T: Smacks you in the face with upfront tartness, like random spontaneous yeast beers generally do, was kinda hoping for a little less sourness and more of that earthy mushroom character as that was what drew me to buying this in the first place. Behind the veil of tartness there are not a great deal many flavours going on, it’s slightly peppery, musty and earthy. Finishes dry without any bitterness or sweetness, yep that’s wild yeast for you: All take, take, take, when it comes to sugar. Burps are not fun either… it’s one of my favourite hobbies too. 5/10.

M: Mid to light, a bit thin and watery, bodied with a flat carbonation… nope. 6/10.

D: This one goes into the “too weird for its own good” box for me. If they used a better yeast and maxed the mushroom and sweetness it might have been a winner, however the end result here is a beer that if you home-brewed it you would probably have tipped out, or struggled through (because you know – you calculate the exact amount of cents each bottle costs and you’re too poor to waste a batch of beer). Sorry Wild Beer, I’m now hesitant to try their Gazillionaire. 6/10.

Food match: Fish and chips to go with this vinegar brew.


Holgate Hop Tart

Total Score: 6.45/10 Lemon1Peach1Orange1Nonicpint1

Holgate Hop Tart immediately caught my eye with its label containing a hop flower in a fairly radical colour scheme: Bright pink/purple and light blue. Plus I don’t mind this whole meshing of styles between sour beers and Pale Ales/IPAs – it gives us something new but isn’t a silly trend like craft beers that have fruits added to them. In any case the marketing and label design worked for me on this, and Holgate are alright (at times), so here we are: Review #712… FYI… not that it really matters.

Poured from a 330ml bottle into a Sierra Nevada US pint glass.

A: Pale straw hazed body with a thin white cappuccino head on top. Not bad, quite noticeably paler than most Pale Ales (which as I explained to a lady yesterday was named for its use of “pale malts” not for being “pale in colour”… I got the impression she didn’t believe me, stupid lady). 7/10.

S: More tangy than sour on the nose, it has that charming candied lemon and orange starburst fragrance that you find in certain Pale Ales and IPAs. Slight cracked pepper spiciness and a hint a lychee as well. It’s definitely got the aroma of a hop-driven brew, which I will definitely drink to: Cheers! 8/10.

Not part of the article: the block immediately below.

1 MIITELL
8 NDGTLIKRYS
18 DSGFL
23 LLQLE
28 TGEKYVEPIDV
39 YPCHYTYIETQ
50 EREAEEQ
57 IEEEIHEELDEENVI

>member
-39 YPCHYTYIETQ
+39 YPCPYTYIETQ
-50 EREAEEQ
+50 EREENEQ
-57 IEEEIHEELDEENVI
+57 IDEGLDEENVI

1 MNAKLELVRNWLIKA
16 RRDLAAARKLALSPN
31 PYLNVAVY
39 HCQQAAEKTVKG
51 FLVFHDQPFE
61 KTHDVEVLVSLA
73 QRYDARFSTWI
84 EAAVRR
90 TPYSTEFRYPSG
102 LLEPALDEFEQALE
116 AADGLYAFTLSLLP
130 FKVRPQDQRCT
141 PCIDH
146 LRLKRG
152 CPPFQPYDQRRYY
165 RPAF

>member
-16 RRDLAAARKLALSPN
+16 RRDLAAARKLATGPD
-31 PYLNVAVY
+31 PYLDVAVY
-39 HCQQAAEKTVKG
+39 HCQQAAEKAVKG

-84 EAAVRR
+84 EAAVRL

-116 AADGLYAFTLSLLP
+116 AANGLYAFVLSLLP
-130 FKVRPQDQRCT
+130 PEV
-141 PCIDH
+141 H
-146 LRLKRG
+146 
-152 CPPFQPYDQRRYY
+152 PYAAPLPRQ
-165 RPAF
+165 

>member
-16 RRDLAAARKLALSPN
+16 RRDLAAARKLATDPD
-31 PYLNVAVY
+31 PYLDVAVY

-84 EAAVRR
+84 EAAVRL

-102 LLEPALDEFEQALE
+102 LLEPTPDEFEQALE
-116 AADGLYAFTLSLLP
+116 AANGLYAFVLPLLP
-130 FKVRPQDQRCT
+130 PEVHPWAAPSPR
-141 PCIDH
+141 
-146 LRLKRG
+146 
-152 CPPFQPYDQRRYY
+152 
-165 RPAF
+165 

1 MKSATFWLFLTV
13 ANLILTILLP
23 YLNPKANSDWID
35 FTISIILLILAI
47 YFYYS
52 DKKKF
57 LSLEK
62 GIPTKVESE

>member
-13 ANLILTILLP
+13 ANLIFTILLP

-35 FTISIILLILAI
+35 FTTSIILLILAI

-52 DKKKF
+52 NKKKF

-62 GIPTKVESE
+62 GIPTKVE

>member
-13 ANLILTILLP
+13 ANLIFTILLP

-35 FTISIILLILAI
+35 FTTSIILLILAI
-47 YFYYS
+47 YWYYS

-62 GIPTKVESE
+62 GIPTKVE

T: Sourness hits right up along the front of the tongue – where the sweeter taste-buds usually hang out – as such there is very little/if any sweetness in this brew. Following that is a grainy note (which I generally find in Australian Lagers and hate with a passion), some lemon, hints of stonefruit, and not much else. It’s surprising how much the Lactobacillus (the sour element) takes over the flavour profile. I suspect it has something to do with it being added to the wort before the boil – the sourness has time to take over the malt components of this brew. 6/10.

M: Mid to light bodied with a flat but dense carbonation – this one got flat real quick – doesn’t bother me, however just noting. 6/10.

D: Not a great deal going on with this brew apart from sourness, which whilst not being intense does manage to push aside the other critical flavours one would normally find in a beer: Sweet, and to a lesser extent, bitter. Apart from being one-dimensional there’s not much else to say, it could be better, we know Holgate have brewed winners here-and-there, this is not one of those beers. Might be better ice-cold on a hot summers day, however my blog isn’t named “Doc’s Beerz that Beez Good on a Hot Summaz Day” if you want to read that blog go create it yourself… weirdo. 6/10.

Food match: Something fish related… with strips of something potato related.